Martin Benn Finally Reveals The Name Of New Melbourne Restaurant
Society is set to open late March 2021.
Society is set to open late March 2021.
When three-hatted chef Martin Benn announced that his lauded Sydney fine-diner Sepia was closing more than three years ago, heightened levels of anticipation surrounded his next move.
Combining with Melbourne restaurateur, Chris Lucas, Martin Benn and Vicki Wild kept their cards close, only revealing that an upcoming venue would be housed at 80 Collins street in Melbourne’s CBD.
Today, the trio announced the launch of Society – a 300-seat landmark establishment of dining and drinking due to open in late March 2021.
“This year we have been challenged like never before, but we have proven our resilience and in 2021 we will celebrate our achievements,” says Lucas. “Society is a restaurant for Melbourne and Australia, it will signal a rebirth of our great city and I hope it will be a restaurant that places us comfortably on a global stage.”Three venues will complete the offering at 80 Collins Street, with the centrepiece, the Society dining room – to also offer customised private dining – alongside the Lillian Terrace and a luxurious lounge bar.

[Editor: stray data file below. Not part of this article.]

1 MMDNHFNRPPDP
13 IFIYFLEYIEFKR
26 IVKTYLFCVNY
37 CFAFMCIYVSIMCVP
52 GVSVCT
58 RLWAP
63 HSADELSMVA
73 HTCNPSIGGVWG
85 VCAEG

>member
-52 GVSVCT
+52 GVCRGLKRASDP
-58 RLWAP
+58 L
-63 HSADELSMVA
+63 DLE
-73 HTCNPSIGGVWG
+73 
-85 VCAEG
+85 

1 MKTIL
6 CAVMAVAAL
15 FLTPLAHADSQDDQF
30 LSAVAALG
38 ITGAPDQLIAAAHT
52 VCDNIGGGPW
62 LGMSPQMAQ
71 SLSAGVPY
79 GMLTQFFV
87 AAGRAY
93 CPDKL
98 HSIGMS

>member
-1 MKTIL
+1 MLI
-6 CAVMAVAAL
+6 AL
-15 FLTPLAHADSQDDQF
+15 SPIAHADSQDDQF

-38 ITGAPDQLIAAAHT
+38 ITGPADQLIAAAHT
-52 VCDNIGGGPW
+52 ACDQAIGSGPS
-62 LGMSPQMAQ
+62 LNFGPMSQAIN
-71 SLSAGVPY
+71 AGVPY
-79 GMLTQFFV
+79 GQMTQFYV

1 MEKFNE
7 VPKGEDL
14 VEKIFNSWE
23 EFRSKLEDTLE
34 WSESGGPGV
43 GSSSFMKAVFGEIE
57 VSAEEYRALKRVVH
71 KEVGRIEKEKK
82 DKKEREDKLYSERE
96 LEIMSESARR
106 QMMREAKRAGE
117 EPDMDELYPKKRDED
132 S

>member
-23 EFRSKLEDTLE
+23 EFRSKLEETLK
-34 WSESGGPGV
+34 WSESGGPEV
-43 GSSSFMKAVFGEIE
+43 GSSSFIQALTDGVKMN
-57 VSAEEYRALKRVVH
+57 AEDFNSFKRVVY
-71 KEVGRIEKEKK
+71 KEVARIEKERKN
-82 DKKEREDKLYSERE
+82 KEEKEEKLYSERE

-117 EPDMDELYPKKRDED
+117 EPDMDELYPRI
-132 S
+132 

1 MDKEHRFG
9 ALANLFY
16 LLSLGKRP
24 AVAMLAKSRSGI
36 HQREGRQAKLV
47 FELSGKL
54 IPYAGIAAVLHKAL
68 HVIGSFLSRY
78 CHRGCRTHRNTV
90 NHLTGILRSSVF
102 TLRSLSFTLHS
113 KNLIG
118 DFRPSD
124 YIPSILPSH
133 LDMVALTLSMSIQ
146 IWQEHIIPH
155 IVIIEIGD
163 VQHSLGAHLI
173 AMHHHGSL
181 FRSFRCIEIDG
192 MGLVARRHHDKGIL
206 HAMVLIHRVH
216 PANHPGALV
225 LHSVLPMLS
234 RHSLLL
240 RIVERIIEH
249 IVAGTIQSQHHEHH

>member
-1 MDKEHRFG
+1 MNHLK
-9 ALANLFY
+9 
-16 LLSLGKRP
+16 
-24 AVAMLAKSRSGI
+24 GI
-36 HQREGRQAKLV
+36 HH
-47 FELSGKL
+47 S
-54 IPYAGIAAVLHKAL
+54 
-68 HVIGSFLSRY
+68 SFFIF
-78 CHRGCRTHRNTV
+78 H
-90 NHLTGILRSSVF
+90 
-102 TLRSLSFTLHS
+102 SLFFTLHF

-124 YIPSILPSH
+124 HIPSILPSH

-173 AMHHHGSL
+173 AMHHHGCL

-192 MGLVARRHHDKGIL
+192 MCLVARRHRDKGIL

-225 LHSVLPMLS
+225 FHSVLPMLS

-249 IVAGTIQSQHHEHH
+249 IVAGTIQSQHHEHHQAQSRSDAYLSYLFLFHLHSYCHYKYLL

The fit-out, by leading Melbourne design firm Russell & George will see the lounge bar connect the two restaurants, acting as a perfect hideaway for a Martini and a pre-dinner taste of what’s to come. Elsewhere, the main Society dining room sees lofty ceilings for a grand, yet intimate experience and the Lillian Terrace enjoys a leafy, open-air terrace experience for indoor-outdoor dining.
Martin Benn’s avant-garde cooking style will continue to evolve on the plate however the menus in all three environments will be entirely unique to each setting and will be a la carte throughout.
Chris Dixon, a partner who led the charge, says he has a ‘very long-term horizon’
Americans now think they need at least $1.25 million for retirement, a 20% increase from a year ago, according to a survey by Northwestern Mutual